Themed Walk: Historic Hyères
Minds much greater than my own have wrestled with this question without ever finding a conclusive answer:
Where does the Riviera start?
It does not take a great mind to see where it ends. Even I can see that it comes to a grinding halt at Cinque Terre, southeast of Genoa. As to its start on the French side, however, there are many different theories. Culturally, the Riviera’s heartpiece – Picasso, racing cars and Aristoteles Onassis – stretches between Cannes and Menton: sleepy Mandelieu, a mere 10 km to the west of Cannes, already lies in a different world.
Geographically, however, your first guess for a starting point would have to be Toulon – no matter how much you like to exclude Toulon on the basis of its obvious unsuitability (go there for a visit if you don’t want to take my word for it), it is difficult to exclude it if all you look at is the map.
But you can also make a case that the Riviera is, above all, a historical concept – and historically, it started at Hyères.
The history of the Riviera may have started at Hyères, but Hyères has surely not started with the invention of tourism. In this respect, Hyères is refeshingly different from most other towns along the coast where there is not much (save the odd church) left from the period between Roman ruins and Belle Epoque hotels.
Hyères has accommodated thriving communities for well over a thousand years – and the buildings to show for it.
The history of Hyères is literally one of downward descent. In fairness, there was no other way to go for the town since it was established on top of the hill that still overlooks it. Nothing but the castle is left of this “old old town” which was abandoned in the 13th or 14th century, when a “new old town” was built, largely from the left over rubble.
When the tourists came in the early 19th century, hotels, casinos and all the rest were constructed one floor further down but still well inland. Hyères was a winter resort and the early Victorians coming here were obviously no beach bunnies.
It was only after WWII that the town spread all the way to the seaside, but this is where much of its economy nowadays resides: few hotels as such, but much typical beach holiday infrastructure, surfboard rentals and restaurants, and above all a large number of hospitals, old folks homes and rehab centers that line the coast.
If you take your urban archaeology seriously, you should conduct your layer-by-layer exploration of this upside-down city (whose top floor was built first) by starting your history walk at the beach.
This is quite a long way from the most interesting parts of Hyères, however, which is why it is much more practical to begin at the Tourism Office in the Belle Epoque “New Town” (where they will also provide you with a very useful orientation map. Ask for the Plan Decouverte).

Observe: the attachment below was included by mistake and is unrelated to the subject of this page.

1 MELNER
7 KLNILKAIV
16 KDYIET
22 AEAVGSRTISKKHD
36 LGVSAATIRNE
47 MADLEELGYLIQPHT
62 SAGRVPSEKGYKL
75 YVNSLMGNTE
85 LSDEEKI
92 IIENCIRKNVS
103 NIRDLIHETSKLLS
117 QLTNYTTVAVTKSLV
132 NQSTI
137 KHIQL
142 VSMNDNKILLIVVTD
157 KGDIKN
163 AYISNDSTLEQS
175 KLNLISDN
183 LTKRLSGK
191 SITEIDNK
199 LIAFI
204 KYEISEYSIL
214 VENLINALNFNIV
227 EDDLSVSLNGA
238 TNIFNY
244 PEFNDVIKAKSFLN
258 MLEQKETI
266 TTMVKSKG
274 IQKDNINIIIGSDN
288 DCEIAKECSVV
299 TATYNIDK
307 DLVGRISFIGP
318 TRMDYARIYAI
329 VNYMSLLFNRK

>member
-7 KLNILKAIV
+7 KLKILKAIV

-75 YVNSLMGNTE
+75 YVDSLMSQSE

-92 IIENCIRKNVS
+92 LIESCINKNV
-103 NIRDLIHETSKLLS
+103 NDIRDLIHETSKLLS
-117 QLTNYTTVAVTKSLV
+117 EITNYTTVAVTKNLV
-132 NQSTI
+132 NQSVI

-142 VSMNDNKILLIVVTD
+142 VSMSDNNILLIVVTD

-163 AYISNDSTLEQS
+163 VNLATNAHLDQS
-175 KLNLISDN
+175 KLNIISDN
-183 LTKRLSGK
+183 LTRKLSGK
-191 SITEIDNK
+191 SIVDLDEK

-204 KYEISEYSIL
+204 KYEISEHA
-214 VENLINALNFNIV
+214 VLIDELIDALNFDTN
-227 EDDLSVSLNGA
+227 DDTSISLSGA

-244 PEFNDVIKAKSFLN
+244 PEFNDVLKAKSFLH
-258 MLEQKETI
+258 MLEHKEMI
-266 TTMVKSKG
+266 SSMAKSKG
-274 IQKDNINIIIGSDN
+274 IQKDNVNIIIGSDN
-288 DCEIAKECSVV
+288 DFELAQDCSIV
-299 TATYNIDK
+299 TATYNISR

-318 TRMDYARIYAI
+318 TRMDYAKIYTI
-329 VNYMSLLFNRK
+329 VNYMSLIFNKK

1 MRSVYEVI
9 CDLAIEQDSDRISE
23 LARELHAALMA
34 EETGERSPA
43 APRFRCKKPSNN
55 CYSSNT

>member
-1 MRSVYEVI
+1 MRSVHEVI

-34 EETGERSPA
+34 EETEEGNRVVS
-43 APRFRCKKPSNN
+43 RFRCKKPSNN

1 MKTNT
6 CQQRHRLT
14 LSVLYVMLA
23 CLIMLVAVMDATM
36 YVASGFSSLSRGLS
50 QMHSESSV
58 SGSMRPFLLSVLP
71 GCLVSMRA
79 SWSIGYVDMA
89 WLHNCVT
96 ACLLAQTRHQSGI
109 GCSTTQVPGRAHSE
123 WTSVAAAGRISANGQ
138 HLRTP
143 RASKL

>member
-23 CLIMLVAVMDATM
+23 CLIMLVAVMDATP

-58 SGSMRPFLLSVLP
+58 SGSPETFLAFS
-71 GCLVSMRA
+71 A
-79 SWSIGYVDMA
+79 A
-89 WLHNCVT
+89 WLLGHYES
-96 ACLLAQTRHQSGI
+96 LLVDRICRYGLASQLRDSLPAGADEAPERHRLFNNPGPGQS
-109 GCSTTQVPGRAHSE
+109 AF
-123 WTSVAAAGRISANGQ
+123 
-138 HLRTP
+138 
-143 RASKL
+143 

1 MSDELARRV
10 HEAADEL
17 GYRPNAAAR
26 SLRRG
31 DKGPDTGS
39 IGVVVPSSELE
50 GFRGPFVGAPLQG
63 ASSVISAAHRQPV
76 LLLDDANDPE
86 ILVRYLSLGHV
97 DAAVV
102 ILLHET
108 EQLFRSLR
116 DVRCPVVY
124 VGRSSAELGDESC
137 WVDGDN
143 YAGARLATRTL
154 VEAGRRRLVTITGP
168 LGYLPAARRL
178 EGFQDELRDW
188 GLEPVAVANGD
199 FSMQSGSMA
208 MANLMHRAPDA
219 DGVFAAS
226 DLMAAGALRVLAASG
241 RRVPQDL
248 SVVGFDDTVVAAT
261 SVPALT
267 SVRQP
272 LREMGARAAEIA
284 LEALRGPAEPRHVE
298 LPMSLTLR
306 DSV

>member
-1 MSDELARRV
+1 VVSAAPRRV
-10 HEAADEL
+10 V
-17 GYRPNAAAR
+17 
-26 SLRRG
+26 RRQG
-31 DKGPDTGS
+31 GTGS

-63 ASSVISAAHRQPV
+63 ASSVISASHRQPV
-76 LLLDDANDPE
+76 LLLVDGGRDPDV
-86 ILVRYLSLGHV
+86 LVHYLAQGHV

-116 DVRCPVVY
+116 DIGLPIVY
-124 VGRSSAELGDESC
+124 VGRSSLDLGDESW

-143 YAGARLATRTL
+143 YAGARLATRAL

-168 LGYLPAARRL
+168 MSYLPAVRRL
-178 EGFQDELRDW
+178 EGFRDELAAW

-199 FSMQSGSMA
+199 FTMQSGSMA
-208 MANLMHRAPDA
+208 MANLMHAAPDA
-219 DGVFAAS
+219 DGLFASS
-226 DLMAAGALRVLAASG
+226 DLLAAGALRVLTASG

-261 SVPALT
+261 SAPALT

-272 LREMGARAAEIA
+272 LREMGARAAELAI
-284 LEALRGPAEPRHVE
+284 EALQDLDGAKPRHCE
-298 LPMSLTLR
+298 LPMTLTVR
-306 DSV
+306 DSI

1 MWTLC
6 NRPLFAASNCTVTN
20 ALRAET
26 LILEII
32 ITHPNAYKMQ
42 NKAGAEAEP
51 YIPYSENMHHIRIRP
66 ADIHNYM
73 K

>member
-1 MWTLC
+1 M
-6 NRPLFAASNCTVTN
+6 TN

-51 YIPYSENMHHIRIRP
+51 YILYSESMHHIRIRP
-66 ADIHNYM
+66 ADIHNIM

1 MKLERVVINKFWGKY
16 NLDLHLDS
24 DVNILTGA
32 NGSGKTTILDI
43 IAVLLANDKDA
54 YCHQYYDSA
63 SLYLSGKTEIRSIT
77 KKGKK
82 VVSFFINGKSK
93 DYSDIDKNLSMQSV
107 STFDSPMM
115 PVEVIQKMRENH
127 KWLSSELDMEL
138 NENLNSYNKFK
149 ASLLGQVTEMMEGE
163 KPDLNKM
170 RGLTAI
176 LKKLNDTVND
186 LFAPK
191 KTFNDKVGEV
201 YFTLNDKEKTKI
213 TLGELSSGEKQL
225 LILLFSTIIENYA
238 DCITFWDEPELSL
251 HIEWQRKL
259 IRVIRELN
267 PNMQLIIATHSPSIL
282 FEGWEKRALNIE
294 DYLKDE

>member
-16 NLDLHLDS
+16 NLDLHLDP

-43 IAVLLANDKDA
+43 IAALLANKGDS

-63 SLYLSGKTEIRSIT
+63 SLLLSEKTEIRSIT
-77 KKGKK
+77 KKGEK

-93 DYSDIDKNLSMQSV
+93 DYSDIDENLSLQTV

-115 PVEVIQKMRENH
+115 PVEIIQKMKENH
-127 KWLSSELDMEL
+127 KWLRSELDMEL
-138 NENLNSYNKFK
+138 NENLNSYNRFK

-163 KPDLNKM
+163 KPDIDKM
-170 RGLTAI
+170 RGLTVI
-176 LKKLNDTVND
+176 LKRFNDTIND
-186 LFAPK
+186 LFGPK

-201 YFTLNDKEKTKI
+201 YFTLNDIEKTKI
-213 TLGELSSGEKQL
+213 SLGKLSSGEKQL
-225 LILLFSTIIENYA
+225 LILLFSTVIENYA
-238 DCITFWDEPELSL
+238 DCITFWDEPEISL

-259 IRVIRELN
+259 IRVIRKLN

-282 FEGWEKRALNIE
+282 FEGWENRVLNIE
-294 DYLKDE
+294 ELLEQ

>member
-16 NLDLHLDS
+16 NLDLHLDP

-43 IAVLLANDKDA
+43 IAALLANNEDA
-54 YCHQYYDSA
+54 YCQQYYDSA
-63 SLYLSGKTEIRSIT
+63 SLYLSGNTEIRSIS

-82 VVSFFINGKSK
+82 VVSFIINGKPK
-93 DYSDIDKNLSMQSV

Walk towards the 13th century Eglise St Louis and through the ancient city gate to the Tours de Templiers …
… which was originally built by warrior monks in the 12th century.
A little further up, behind the 16th century Peñiscola …
… the late medieval Old Town ends, and you are entering the area where its predecessor once stood. The road may look as though it had not received a new surface in the centuries since …
… but most of the buildings that you will encounter are new, even if they may not look it.
The Porte des Princes, for example, …
… may seem medieval but is in fact what the English would call a folly (and dates from the 20th century).
Keep on climbing from here, past the last outskirts of town …
… until you reach the castle ruins.
It’s well worth going all the way up the tower, for the experience of exploring a slightly spooky place …
… but also for the splendid views, of course.
On your descent back to town, take the detour through St Bernard Park, a rare example for “Cubist landscaping” …
… and past the Villa Noailles, one of the modernist architect Robert Mallet-Stevens’s main works and in the 1920s a famous meeting point for artists and Europe’s bohemian bourgeoisie
Dali, Picasso, Bunuel, Giacometti – many famous folks came here to visit the wealthy owners (a pair of eccentric French aristocrats), and the surrealist Man Ray even made a short film about the building (called The Mysteries of the Cheateau of Dice).
After your return to town, you will still have plenty of time for a leisurely trip to the seaside.
Take bus no. 67 or 39 to Almanarre beach. This is where Hyères ended its long journey from the back country to the Mediterranean. In a way, this is is also where Hyères started more than 2000 years ago, in fact, when Greek migrants established a settlement called Olbia (which is reasonably well preserved and open for visits).
Since antiquity, the stretch of land left and right of the Giens peninsula ahead of you was used for salt production – right until 1995. So when Hyères finally stretched to the seaside after WWII, it also returned to its ancient roots, closing the circle of its history.
For a historically themed walk, this is the perfect way to end.